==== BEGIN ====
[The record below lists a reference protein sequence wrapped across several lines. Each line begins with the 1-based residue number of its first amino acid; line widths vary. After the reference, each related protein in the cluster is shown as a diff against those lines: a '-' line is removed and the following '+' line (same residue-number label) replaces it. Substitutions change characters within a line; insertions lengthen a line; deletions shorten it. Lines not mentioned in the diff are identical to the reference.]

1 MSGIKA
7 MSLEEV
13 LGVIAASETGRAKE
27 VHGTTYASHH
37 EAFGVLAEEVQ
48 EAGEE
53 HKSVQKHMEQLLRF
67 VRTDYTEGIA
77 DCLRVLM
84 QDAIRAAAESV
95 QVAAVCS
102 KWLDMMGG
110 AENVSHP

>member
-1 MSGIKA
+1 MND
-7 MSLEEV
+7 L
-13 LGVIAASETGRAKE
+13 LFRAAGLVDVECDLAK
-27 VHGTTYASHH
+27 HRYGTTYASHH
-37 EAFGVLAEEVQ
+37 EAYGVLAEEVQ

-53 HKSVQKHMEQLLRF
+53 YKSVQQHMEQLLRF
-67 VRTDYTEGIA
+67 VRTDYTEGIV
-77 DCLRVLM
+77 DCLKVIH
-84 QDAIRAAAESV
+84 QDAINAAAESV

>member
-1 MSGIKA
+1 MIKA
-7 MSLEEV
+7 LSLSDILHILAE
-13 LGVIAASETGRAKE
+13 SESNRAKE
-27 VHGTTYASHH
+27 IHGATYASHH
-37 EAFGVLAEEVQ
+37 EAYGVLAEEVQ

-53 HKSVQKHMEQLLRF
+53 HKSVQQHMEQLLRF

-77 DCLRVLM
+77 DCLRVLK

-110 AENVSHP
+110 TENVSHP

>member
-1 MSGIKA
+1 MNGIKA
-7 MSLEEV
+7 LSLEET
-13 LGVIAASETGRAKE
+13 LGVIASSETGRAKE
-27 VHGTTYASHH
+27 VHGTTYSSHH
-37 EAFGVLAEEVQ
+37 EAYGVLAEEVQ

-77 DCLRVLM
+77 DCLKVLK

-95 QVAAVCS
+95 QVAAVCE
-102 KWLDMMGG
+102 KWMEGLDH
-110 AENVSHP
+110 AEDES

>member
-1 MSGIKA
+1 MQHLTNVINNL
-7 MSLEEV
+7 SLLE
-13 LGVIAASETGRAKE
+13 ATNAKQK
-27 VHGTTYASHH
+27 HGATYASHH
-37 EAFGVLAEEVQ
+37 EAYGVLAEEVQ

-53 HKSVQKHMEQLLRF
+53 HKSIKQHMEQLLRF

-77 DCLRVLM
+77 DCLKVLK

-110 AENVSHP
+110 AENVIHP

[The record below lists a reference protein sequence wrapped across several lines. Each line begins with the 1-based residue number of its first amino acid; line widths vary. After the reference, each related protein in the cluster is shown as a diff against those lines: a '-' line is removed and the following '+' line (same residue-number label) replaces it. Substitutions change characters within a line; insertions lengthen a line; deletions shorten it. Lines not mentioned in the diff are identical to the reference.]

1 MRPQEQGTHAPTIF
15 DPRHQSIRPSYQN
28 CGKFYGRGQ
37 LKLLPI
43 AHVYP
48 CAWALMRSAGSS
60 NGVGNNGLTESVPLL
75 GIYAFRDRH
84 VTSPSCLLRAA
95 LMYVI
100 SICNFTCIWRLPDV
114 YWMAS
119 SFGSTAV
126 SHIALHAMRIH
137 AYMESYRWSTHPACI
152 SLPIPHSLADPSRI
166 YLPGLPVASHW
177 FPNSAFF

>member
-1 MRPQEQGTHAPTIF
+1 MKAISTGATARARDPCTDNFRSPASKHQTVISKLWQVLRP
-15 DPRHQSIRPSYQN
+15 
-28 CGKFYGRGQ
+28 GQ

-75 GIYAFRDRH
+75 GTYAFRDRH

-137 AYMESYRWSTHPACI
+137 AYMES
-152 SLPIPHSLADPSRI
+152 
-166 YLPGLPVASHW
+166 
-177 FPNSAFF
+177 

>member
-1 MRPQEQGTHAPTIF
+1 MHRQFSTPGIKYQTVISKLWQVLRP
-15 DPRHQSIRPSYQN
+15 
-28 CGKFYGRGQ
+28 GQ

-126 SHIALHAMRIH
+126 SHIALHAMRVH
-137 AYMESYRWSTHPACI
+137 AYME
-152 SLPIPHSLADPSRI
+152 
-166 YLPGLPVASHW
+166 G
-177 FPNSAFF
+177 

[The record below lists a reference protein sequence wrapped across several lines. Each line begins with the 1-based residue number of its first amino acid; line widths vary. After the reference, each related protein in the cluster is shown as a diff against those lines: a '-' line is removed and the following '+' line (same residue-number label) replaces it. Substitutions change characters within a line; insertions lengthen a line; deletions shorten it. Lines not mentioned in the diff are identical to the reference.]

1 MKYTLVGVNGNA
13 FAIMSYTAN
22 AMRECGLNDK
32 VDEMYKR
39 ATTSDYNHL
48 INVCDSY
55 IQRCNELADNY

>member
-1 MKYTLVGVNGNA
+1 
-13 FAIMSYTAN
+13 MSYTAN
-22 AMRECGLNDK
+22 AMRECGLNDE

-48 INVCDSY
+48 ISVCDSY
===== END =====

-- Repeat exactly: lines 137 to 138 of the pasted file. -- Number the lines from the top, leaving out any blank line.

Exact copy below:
+166 G
-177 FPNSAFF